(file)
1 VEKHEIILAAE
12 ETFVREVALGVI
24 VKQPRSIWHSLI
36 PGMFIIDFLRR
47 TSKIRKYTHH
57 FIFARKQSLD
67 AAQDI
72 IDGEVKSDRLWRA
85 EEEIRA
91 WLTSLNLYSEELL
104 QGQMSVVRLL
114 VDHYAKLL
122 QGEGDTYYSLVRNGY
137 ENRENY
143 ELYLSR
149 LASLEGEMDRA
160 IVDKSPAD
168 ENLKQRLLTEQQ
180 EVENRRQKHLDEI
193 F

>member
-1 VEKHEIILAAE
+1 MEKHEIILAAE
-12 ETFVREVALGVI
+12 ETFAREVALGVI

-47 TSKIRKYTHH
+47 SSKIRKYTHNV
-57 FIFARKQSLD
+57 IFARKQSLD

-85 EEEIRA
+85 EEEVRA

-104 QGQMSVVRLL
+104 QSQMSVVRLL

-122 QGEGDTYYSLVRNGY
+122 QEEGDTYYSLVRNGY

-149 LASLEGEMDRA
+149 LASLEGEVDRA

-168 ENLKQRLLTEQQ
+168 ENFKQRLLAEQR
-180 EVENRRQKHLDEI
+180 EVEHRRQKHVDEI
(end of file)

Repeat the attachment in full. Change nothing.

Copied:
1 VEKHEIILAAE
12 ETFVREVALGVI
24 VKQPRSIWHSLI
36 PGMFIIDFLRR
47 TSKIRKYTHH
57 FIFARKQSLD
67 AAQDI
72 IDGEVKSDRLWRA
85 EEEIRA
91 WLTSLNLYSEELL
104 QGQMSVVRLL
114 VDHYAKLL
122 QGEGDTYYSLVRNGY
137 ENRENY
143 ELYLSR
149 LASLEGEMDRA
160 IVDKSPAD
168 ENLKQRLLTEQQ
180 EVENRRQKHLDEI
193 F

>member
-1 VEKHEIILAAE
+1 MEKHEIILAAE
-12 ETFVREVALGVI
+12 ETFAREVALGVI

-47 TSKIRKYTHH
+47 SSKIRKYTHNV
-57 FIFARKQSLD
+57 IFARKQSLD

-85 EEEIRA
+85 EEEVRA

-104 QGQMSVVRLL
+104 QSQMSVVRLL

-122 QGEGDTYYSLVRNGY
+122 QEEGDTYYSLVRNGY

-149 LASLEGEMDRA
+149 LASLEGEVDRA

-168 ENLKQRLLTEQQ
+168 ENFKQRLLAEQR
-180 EVENRRQKHLDEI
+180 EVEHRRQKHVDEI